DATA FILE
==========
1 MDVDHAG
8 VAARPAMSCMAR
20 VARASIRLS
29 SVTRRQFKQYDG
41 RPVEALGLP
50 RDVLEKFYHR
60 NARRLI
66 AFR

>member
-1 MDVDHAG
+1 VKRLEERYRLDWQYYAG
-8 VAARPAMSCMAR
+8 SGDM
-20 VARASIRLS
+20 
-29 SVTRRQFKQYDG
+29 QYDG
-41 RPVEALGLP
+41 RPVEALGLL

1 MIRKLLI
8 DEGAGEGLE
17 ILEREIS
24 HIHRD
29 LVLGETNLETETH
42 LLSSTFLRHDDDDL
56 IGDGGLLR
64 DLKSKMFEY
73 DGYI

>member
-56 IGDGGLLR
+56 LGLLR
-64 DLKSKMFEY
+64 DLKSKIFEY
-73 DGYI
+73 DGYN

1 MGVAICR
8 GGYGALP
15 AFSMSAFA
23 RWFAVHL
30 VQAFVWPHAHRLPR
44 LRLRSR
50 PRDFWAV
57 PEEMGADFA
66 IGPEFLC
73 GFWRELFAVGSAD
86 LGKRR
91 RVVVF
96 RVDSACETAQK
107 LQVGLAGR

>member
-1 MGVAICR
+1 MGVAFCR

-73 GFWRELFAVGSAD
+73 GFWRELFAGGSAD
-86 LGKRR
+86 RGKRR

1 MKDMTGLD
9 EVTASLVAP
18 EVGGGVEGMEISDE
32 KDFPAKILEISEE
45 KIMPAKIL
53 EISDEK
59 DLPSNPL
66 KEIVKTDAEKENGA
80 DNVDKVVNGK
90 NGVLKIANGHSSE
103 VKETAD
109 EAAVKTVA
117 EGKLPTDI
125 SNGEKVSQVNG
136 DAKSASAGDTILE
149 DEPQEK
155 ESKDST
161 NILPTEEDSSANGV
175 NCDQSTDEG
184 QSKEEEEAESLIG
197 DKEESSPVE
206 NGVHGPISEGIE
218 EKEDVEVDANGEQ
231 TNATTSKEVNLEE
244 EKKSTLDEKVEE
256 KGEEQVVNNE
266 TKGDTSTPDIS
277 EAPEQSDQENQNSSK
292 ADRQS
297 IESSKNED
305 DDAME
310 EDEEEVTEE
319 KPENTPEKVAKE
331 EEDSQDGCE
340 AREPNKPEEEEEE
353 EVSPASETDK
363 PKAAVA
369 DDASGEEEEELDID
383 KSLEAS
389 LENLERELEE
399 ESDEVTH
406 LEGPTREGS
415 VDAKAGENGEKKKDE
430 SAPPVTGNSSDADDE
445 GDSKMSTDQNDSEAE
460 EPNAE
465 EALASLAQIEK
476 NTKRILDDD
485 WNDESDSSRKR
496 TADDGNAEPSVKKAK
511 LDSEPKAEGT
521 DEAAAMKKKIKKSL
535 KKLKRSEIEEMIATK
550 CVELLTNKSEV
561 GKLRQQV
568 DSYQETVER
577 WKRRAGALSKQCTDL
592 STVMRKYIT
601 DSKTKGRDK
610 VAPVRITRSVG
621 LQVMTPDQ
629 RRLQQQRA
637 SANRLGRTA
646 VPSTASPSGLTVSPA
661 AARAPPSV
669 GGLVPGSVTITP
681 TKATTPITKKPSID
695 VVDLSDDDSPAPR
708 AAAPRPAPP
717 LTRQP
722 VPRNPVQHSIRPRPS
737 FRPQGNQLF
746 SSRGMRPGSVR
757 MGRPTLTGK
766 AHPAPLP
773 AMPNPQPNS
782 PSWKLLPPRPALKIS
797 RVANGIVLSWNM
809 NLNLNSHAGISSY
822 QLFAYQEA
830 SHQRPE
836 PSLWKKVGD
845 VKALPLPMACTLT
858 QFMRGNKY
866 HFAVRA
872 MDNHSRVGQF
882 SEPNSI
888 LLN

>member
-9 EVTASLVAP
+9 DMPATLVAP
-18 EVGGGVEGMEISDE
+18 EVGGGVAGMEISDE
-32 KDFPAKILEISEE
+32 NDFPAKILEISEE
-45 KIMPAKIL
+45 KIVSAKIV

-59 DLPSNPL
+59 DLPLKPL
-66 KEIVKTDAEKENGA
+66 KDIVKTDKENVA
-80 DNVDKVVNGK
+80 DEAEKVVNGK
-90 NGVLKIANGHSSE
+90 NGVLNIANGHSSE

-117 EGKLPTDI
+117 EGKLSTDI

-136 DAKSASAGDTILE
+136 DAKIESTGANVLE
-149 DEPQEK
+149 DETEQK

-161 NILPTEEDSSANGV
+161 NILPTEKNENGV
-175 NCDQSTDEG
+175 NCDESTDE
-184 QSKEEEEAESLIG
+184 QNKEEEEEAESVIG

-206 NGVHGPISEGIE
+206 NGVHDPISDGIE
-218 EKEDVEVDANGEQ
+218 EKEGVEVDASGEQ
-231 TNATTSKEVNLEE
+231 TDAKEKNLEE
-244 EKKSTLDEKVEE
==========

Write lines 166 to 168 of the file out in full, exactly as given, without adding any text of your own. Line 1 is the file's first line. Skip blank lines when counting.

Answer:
-149 DEPQEK
+149 DETEQK

-161 NILPTEEDSSANGV